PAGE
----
Though the signs were pointing in that direction, what we’re watching is still rather surprising. Some might argue that we’re saying goodbye to a tradition, and that the obvious new course of retail shopping, put on display like a neon sign on the Vegas strip, will leave us devoid of an experience.
While chatting with a friend on Saturday, he remarked that it “just wasn’t the same.” Each year, he and his family headed out early to see the stores and displays, taking advantage of a fantastic low price here, a two for one toy sale there, then heading to a crowded chain restaurant for lunch, only to venture out again in the afternoon for those sales that began a bit later on in the afternoon or evening.
Those stores opened on Friday, of course, there was little that was different about that. Thanksgiving openings, early morning openings that could have just as easily been described as “middle of the night” openings…the retailers certainly put in the hours at the brick and mortar retail establishments. What wasn’t the same, my friend remarked, was the crowds.
I suppose some might find it odd that anyone living in this modern world could possibly long for the presence of more people anywhere, much less while shopping. But that was the case with this pal of mine. He missed the crowds.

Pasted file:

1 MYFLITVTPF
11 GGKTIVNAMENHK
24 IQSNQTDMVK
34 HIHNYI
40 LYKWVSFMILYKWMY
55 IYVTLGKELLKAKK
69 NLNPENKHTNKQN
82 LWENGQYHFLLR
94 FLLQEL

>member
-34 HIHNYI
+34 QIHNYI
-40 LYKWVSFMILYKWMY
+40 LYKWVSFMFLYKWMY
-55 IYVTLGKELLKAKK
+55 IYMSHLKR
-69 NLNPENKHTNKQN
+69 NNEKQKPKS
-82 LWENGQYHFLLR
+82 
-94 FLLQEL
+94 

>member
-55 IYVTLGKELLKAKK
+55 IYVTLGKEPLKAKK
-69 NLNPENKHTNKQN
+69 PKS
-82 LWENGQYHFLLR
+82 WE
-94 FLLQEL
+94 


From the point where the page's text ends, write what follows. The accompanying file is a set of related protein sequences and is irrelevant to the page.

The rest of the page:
Yes, millions of folks ventured out on Black Friday, 2015. Yes, there were plenty of shoppers out and about. And of course, there were sales, plenty of them. But the crowds, they weren’t as large. And you could see the difference from past years.
If our home region of Hampton Roads, Virginia is any indication, it certainly looks like a sea change. If not the end of physical retail stores, than it certainly signaled that change was necessary in the way they do business.
It wasn’t long ago that Google advised webmasters everywhere to ensure that their sites were optimized for use with mobile devices. A timetable was given for making the necessary changes to ensure that it was easy for folks to use our pages on their iPhones, Galaxy tabs and other devices without a hitch. The images needed to be properly parsed and resized, and anyone wishing to be properly indexed by the world’s biggest, baddest search engine were to make it as easy as possible for folks to surf, shop and view sites “on the go.” If that wasn’t a sign of things to come (or perhaps already here) then…
Payment Methods are now wide-ranging and highly technical. Apple, Samsung, and of course “old stand-by” Pay Pal allow you to pay by using a smartphone or table. At one point many thought that a cashless society was a pipe dream, but we’re inching in that direction steadily, aren’t we.
Though we believe that retail stores still solve a problem (you still can’t hold an item at a website in your hand, can you?) and fill a need, this shift from in-store to online is a big one. And we believe it’s here to stay. Until, of course, the entire thing goes virtual. But that’s an article for another day.